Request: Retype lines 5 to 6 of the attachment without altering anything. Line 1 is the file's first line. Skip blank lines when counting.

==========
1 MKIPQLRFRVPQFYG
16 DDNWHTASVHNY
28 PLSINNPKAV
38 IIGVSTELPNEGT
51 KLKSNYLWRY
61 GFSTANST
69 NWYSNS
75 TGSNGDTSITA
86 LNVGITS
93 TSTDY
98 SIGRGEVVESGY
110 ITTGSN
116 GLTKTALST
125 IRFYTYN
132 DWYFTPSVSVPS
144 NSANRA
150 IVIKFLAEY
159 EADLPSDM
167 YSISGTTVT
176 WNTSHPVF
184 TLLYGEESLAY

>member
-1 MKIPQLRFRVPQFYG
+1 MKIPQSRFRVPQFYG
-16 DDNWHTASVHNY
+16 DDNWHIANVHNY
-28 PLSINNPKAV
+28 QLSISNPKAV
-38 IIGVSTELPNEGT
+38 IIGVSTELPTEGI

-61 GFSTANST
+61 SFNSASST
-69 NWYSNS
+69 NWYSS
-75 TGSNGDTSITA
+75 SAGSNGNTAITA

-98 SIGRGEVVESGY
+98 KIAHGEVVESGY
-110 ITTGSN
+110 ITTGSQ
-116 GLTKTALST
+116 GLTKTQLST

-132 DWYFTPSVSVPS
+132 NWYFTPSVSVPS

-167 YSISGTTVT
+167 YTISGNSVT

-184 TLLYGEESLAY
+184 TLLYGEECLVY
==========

51 KLKSNYLWRY
61 GFSTANST